Glycine and glutamine (amino acids found in collagen) have been shown to protect against gastric ulcers and strengthen the integrity of the gut mucosa (8,9). Taking collagen for its glycine has also been shown to help regulate the products of stomach acid and bile, which may help in cases of acid reflux.
It also helps promote liver detoxification. Glycine stimulates the production of glutathione, which is a master antioxidant in the liver’s detox process (10), which has been shown to improve fatty liver disease and protect cells against free radical damage.
As you can see, there are several benefits you can gain by adding collagen to your diet. How to get collagen Bone broth: But before we get into supplementation, remember that you can get collagen in your diet without the fancy powders and packaging. The most effective way is through bone broth soup, which is a common recommendation in functional medicine these days due to its rich collagen/gelatin content. I typically advise 250 ml of bone broth daily. Here’s a recipe to make your own bone broth. Collagen Powders: You can also get collagen from powdered supplements. Here are some important things to know when choosing a collagen supplement:
Not all collagens are equal. Different bones contain different collagens. Beef hide is rich in collagen I & III, whereas chicken sources are rich in collagen II. Marine sources are available for vegetarian/vegan patients. Make sure to talk to your ND to ensure the collagen you are taking is right for your concerns.
Check the quality and source of the collagen powder. It should be clear and tasteless when dissolved in water, should not contain fillers and additives, and should be from grass-fed, pasture-raised animals
Make sure it's hydrolyzed – only hydrolyzed collagen peptides will convert to gelatin in the body, which is what we reap most of the benefits from.
Before you start taking collagen, it is highly recommended you speak to a qualified naturopath, like Dr. Courtney Holmberg to determine if collagen would be safe and appropriate for your own personal health and well-being. Book an appointment online or call 647-351-7282 today! References:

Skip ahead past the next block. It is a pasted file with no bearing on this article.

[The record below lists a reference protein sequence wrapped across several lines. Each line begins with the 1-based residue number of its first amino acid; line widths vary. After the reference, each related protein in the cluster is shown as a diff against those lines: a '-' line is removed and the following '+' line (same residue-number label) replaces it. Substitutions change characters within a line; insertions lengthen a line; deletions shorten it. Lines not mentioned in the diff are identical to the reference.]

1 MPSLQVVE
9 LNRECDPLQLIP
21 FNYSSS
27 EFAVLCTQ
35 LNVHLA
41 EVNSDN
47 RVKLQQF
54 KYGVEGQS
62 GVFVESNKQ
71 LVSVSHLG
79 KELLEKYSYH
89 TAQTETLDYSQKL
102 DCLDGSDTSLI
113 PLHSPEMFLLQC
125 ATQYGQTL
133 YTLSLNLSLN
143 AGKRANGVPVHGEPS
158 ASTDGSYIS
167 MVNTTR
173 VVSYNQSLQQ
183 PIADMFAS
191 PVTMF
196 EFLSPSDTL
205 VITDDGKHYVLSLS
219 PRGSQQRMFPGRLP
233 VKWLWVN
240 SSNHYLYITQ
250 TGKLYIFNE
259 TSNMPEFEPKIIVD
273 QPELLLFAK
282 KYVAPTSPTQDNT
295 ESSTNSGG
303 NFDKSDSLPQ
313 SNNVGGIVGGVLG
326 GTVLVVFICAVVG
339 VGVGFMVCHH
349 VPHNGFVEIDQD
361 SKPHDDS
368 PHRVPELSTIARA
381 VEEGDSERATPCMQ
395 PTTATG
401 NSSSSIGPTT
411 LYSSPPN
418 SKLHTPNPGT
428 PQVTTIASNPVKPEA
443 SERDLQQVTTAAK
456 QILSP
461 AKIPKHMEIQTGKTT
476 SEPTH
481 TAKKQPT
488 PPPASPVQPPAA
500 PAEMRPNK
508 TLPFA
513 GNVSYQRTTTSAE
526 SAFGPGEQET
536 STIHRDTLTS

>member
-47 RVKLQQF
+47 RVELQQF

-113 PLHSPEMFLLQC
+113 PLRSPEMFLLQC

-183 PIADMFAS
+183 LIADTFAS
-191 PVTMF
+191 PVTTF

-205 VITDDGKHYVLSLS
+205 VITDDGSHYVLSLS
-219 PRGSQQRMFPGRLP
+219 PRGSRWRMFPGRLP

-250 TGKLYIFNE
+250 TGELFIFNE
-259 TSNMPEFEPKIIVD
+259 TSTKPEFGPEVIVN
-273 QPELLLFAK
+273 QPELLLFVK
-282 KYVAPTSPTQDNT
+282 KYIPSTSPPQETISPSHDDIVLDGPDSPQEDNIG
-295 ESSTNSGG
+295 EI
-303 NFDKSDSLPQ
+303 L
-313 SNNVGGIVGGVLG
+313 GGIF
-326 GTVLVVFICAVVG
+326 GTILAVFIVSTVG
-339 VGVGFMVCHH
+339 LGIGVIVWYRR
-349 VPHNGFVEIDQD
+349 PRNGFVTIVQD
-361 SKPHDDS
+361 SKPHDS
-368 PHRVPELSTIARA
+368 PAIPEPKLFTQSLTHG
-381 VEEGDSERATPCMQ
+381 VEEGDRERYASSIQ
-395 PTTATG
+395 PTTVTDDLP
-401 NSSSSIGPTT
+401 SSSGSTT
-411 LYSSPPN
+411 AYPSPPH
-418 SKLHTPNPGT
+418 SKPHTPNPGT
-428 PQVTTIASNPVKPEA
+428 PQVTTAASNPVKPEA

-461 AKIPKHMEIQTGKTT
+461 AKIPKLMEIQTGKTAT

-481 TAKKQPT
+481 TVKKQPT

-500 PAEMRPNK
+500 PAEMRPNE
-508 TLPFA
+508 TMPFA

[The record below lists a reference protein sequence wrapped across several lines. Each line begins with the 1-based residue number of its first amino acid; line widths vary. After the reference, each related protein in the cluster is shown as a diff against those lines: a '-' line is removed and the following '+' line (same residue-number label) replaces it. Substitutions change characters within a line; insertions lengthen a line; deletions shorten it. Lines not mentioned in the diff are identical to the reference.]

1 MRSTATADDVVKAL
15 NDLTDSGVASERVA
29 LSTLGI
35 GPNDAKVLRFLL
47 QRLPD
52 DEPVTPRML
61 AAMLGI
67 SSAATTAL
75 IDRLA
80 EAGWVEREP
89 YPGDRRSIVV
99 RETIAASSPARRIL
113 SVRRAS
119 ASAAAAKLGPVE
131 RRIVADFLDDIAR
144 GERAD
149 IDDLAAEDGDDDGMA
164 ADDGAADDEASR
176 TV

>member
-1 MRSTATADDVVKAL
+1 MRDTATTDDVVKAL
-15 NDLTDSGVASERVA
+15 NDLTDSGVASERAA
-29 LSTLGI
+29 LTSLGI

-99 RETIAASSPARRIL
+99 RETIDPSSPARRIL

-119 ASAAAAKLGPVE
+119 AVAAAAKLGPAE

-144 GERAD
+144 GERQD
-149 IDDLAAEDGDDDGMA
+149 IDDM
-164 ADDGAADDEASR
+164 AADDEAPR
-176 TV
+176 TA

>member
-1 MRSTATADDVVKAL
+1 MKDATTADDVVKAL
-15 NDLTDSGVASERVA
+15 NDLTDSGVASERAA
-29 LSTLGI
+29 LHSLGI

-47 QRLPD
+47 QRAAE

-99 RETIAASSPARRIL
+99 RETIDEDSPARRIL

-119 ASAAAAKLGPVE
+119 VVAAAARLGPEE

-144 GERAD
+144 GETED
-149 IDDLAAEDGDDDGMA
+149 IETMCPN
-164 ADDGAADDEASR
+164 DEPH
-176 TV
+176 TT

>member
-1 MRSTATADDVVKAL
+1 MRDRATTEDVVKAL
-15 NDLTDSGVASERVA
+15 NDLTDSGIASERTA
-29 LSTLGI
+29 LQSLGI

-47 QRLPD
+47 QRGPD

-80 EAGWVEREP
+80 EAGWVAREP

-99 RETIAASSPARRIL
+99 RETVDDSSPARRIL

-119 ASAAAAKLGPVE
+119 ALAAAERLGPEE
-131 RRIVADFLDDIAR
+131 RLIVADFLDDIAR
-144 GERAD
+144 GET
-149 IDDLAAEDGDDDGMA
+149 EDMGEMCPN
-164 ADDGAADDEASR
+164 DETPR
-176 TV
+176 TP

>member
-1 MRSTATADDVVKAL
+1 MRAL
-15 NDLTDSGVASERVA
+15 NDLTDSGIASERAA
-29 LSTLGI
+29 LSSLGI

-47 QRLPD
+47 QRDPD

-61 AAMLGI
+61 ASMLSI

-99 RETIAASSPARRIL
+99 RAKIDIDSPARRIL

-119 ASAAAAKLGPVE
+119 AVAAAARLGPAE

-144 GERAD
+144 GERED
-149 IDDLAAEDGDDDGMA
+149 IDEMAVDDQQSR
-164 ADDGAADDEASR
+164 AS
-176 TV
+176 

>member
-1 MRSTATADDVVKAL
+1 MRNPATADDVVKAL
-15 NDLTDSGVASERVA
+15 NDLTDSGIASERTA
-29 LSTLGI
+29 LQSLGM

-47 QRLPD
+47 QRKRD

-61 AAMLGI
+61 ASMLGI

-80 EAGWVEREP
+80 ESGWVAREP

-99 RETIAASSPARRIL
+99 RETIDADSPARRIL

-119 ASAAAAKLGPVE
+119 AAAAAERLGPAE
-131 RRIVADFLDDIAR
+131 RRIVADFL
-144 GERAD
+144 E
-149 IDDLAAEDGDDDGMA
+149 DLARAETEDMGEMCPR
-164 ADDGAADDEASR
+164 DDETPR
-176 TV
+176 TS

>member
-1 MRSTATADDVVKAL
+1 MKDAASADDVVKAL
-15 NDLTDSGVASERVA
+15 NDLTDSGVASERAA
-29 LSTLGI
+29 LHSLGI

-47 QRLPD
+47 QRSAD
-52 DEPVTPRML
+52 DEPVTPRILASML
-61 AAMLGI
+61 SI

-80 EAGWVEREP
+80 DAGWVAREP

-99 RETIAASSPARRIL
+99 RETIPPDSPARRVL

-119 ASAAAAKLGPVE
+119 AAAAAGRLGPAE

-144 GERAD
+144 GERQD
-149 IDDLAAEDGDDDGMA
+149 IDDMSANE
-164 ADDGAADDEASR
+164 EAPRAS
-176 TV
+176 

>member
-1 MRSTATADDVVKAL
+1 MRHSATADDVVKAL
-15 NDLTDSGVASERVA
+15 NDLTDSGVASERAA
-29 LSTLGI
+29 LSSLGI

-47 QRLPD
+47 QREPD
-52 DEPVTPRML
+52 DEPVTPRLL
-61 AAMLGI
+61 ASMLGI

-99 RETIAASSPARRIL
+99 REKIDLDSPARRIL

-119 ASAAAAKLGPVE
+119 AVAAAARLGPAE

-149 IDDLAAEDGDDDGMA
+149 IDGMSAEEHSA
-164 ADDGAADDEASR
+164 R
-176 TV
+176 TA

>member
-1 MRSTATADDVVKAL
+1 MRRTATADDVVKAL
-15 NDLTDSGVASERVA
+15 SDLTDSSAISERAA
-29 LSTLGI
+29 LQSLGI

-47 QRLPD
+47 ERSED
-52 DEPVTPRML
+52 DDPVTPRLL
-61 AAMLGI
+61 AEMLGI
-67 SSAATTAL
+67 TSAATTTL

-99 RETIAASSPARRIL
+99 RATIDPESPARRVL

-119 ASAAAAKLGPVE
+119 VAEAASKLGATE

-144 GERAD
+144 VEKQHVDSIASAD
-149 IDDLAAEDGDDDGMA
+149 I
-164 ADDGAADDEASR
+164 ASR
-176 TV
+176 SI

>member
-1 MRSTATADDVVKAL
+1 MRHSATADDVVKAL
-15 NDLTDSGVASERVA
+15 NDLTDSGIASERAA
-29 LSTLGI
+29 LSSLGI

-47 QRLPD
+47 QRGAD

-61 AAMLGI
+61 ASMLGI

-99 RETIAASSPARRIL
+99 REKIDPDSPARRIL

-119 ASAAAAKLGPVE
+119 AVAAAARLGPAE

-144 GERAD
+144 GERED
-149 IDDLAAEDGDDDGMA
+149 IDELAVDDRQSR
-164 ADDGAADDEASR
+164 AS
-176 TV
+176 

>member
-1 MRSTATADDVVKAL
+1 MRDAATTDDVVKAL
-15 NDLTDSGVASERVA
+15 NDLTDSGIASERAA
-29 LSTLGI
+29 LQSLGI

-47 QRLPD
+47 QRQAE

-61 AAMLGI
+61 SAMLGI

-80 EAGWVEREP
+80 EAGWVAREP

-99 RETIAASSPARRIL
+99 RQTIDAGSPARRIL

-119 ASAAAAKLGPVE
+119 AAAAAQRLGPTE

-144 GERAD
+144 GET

Steffen Oesser, Milan Adam, Wilfried Babel and Jurgen Seifert. Oral Administration of 14C Labeled Gelatin Hydrolysate Leads to an Accumulation of Radioactivity in Cartilage of Mice (C57/BL). The Journal Of Nutrition. 26 January 1999. P 1891-95.
Kristine L. Clark et al. 24-Week study on the use of collagen hydrolysate as a dietary supplement in athletes with activity-related joint pain.Current Medical Research and Opinion Accepted 29 Feb 2008, Published online: 15 Apr 2008. P 1485-1496.
Schunck M, Zague V, Oesser S, Proksch E. Dietary Supplementation with Specific Collagen Peptides Has a Body Mass Index-Dependent Beneficial Effect on Cellulite Morphology.J Med Food. 2015 Dec;18(12):1340-8. doi: 10.1089/jmf.2015.0022. Epub 2015 Nov 12.
Proksch E1, Schunck M, Zague V, Segger D, Degwert J, Oesser S. Oral intake of specific bioactive collagen peptides reduces skin wrinkles and increases dermal matrix synthesis. Skin Pharmacol Physiol. 2014;27(3):113-9. doi: 10.1159/000355523. Epub 2013 Dec 24.
Christian R. H. Raetz and Chris Whitfield. Lipopolysaccharide Endotoxins. Annual Review of Biochemistry. July 2002. Vol. 71:635-700
Franco Scaldaferri et al. Gelatin tannate ameliorates acute colitis in mice by reinforcing mucus layer and modulating gut microbiota composition: Emerging role for ‘gut barrier protectors’ in IBD? United European Gastroenterol J. 2014 Apr; 2(2): 113–122.
Frasca, Venera Cardile, Carmelo Puglia, Claudia Bonina, and Francesco Bonina. Gelatin tannate reduces the proinflammatory effects of lipopolysaccharide in human intestinal epithelial cells. Clin Exp Gastroenterol. 2012; 5: 61–67. PMCID: PMC3358810
Wang et al. Glutamine and intestinal barrier function. October 2015, Volume 47, Issue 10, pp 2143–2154
Tariq M, Al Moutaery AR. Studies on the antisecretory, gastric anti-ulcer and cytoprotective properties of glycine. Research Communications in Molecular Pathology and Pharmacology [01 Aug 1997, 97(2):185-198]
Guoyao Wu, Yun-Zhong Fang, Sheng Yang, Joanne R. Lupton, Nancy D. Turner; Glutathione Metabolism and Its Implications for Health, The Journal of Nutrition, Volume 134, Issue 3, 1 March 2004, Pages 489–492